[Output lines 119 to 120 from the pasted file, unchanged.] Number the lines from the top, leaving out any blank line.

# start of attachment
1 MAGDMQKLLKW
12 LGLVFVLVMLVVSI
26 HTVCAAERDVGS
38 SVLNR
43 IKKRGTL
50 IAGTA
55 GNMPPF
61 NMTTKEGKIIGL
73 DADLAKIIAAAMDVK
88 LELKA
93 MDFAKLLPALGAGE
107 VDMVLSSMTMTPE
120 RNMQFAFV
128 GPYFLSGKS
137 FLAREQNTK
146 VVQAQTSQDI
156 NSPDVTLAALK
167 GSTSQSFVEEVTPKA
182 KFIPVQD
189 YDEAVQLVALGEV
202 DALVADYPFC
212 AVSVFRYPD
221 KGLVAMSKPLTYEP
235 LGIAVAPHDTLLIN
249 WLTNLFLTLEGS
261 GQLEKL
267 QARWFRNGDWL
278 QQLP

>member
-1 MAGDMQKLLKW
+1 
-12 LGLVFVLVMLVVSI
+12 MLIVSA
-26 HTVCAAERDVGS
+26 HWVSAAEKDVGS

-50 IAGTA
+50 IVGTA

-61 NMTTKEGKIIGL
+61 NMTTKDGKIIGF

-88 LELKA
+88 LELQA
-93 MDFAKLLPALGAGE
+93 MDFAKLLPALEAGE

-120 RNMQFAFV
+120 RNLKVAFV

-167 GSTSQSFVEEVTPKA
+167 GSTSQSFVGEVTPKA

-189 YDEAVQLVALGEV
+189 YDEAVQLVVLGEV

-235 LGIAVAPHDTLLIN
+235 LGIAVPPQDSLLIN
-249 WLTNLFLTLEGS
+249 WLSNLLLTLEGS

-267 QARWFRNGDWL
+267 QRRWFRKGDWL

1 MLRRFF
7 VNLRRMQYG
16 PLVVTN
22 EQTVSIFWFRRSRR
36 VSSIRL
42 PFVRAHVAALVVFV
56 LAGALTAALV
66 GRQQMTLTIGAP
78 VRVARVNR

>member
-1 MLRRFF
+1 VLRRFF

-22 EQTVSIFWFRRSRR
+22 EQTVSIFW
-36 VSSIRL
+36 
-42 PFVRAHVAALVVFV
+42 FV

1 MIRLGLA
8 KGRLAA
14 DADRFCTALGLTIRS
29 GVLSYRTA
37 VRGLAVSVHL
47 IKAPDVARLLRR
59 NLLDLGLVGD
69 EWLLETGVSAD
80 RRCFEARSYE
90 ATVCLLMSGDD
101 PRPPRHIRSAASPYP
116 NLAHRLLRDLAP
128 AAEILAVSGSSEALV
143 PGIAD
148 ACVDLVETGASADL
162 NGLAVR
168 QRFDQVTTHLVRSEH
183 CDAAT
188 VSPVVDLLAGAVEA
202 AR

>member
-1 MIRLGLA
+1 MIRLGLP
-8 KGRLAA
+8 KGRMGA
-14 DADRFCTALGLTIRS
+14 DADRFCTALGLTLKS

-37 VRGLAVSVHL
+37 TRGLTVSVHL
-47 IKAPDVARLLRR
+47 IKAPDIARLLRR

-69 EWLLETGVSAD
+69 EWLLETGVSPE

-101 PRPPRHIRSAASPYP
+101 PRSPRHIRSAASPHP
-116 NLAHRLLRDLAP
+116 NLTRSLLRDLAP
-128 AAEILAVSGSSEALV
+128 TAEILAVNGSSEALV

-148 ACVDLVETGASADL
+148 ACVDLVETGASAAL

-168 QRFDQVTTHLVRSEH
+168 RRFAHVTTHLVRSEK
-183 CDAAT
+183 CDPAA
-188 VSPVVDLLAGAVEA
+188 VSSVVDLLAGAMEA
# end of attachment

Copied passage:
-188 VSPVVDLLAGAVEA
+188 VSSVVDLLAGAMEA